Alphavirus glycoproteins have broad host ranges. Human immunodeficiency virus type 1 (HIV-1) vectors pseudotyped with their glycoproteins could extend the range of tissues that can be transduced in both humans and animal models. Here, we established stable producer cell lines for HIV vectors pseudotyped with alpha-virus Ross River virus (RRV) and Semliki Forest virus (SFV) glycoproteins E2E1. RRV E2E1-stable clones could routinely produce high-liter pseudotyped vectors for at least 5 months. SFV E2E1-stable clones, however, produced relatively low titers. We examined the properties of RRV E2E1-pseudotyped vectors [HIV-1(RRV)] and compared them with amphotropic murine leukemia virus Env- and vesicular stomatitis virus glycoprotein G-pseudotyped vectors, HIV-1(RRV) displayed a number of characteristics which would be advantageous in ex vivo and in vivo experiments, including resistance to inactivation by heat-labile components in fresh human sera and thermostability at 37°C. Upon single-step concentration by ultracentrifugation of HIV-1(RRV), we could achieve vector stocks with titers up to 6 × 107 IU/ml. HIV-1(RRV) efficiently transduced cells from several different species, including murine primary dendritic cells, but failed to transduce human and murine T cells as well as human hematopoietic stem cells (HSC). These results indicate that HIV-1(RRV) could be used in a number of applications including animal model experiments and suggest that expression of RRV cellular receptors is limited or absent in certain cell types such as T cells and human HSC.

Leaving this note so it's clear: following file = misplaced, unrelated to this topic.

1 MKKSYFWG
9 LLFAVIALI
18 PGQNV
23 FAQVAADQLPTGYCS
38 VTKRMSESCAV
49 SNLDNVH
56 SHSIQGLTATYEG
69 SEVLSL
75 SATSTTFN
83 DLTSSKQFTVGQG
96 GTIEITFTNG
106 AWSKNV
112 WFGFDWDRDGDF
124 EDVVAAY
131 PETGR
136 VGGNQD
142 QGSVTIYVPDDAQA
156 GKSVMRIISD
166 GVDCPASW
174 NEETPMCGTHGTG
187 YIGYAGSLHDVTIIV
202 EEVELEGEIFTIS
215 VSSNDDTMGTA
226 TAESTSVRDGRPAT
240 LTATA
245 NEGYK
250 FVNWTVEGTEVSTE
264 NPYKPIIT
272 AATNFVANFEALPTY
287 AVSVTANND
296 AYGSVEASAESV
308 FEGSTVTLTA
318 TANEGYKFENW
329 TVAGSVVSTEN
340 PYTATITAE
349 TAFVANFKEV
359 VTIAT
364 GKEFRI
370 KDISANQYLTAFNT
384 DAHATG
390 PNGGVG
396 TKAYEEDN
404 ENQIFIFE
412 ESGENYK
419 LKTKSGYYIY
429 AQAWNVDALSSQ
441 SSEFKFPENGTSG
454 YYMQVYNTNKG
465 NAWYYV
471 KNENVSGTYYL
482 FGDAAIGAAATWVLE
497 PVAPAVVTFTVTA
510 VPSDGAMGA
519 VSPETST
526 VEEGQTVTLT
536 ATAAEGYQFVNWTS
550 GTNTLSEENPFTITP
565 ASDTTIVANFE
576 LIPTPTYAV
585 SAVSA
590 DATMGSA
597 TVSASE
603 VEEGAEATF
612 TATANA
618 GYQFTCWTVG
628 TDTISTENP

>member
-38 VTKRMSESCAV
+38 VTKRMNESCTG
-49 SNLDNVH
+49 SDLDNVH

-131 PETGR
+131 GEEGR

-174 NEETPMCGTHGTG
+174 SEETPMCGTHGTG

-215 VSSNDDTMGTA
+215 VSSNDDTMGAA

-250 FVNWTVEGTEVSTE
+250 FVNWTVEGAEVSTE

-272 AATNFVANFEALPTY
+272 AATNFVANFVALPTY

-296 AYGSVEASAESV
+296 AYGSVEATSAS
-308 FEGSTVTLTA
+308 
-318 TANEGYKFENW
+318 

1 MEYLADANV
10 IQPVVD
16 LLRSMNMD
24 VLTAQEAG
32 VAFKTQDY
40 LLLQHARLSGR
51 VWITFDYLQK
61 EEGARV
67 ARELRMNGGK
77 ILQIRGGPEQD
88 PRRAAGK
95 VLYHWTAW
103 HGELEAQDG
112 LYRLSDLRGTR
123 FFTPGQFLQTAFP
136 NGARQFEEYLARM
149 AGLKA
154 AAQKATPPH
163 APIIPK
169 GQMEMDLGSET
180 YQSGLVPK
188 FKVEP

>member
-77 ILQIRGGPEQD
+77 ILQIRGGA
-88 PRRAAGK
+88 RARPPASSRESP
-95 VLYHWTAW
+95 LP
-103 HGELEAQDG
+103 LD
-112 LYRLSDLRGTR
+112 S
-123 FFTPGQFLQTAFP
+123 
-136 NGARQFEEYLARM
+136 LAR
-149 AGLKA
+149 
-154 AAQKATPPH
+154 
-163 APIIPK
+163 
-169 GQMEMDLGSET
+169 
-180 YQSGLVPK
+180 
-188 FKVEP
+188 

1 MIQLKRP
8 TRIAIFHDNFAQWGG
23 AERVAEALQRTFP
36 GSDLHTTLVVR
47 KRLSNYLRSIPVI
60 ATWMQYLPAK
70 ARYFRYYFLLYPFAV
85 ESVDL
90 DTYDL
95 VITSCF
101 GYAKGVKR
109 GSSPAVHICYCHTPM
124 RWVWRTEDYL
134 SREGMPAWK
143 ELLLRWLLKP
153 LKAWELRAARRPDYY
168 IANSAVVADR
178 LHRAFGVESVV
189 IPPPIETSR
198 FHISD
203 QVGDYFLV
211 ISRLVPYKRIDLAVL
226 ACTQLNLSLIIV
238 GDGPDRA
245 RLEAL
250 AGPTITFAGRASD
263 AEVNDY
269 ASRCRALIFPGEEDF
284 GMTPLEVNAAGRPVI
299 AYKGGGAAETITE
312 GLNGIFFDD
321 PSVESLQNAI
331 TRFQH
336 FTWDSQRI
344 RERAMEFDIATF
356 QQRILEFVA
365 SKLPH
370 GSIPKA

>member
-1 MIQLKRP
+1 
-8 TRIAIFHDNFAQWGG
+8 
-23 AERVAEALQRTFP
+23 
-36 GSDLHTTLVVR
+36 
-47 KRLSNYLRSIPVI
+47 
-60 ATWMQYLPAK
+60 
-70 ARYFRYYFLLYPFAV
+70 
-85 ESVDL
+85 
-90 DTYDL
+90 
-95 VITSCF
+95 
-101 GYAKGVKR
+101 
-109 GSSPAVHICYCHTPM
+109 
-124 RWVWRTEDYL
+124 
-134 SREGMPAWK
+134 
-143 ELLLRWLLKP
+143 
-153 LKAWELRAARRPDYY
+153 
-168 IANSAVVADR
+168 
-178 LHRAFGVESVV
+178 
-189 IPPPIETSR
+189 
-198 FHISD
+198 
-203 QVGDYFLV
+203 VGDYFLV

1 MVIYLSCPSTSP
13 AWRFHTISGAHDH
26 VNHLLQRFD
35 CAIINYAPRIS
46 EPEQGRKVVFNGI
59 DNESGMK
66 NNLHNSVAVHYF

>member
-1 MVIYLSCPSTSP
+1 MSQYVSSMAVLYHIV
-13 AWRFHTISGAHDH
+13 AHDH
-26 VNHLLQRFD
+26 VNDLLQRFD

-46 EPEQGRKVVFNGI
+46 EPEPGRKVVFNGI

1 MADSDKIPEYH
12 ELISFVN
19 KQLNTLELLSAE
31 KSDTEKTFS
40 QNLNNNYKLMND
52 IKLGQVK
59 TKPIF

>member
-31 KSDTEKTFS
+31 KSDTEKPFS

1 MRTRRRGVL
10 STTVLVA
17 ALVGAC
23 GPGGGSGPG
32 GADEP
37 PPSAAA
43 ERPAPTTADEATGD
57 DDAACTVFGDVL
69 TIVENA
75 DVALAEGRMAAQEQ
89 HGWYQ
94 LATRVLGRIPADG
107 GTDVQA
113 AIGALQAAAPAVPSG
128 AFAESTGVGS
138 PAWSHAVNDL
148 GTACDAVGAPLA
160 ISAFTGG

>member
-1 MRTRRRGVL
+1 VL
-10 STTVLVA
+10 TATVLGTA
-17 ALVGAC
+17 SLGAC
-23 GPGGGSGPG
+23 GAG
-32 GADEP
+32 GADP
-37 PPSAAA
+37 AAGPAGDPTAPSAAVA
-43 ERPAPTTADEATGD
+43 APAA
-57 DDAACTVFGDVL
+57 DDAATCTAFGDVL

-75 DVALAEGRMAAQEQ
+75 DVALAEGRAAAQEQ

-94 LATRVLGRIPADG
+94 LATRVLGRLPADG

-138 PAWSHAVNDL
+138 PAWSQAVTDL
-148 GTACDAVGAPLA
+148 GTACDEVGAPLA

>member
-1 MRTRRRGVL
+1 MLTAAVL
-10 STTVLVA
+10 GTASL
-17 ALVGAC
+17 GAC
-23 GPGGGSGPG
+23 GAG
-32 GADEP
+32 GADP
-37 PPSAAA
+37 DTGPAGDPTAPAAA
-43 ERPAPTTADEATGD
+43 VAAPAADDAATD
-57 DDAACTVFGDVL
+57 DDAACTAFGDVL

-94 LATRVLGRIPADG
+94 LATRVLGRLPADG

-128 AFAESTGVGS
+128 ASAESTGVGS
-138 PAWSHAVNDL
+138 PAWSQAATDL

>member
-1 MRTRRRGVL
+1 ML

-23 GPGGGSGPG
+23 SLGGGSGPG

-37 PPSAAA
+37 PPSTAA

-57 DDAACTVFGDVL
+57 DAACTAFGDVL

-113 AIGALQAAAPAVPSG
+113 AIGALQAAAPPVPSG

ASJC Scopus subject areas
- Insect Science